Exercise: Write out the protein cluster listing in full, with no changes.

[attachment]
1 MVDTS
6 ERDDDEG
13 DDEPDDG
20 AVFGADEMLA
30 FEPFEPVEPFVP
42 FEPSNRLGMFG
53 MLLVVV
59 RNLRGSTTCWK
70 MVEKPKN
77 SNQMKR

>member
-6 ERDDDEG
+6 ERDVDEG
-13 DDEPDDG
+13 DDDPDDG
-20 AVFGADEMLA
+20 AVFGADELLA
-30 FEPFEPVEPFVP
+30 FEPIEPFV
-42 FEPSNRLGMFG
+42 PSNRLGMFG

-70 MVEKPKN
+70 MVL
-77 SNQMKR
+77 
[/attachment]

1 MVDTS
6 ERDDDEG
13 DDEPDDG
20 AVFGADEMLA
30 FEPFEPVEPFVP
42 FEPSNRLGMFG
53 MLLVVV
59 RNLRGSTTCWK
70 MVEKPKN
77 SNQMKR

>member
-6 ERDDDEG
+6 ERDVDEG
-13 DDEPDDG
+13 DDDPDDG
-20 AVFGADEMLA
+20 AVFGADELLA
-30 FEPFEPVEPFVP
+30 FEPIEPFV
-42 FEPSNRLGMFG
+42 PSNRLGMFG

-70 MVEKPKN
+70 MVL
-77 SNQMKR
+77 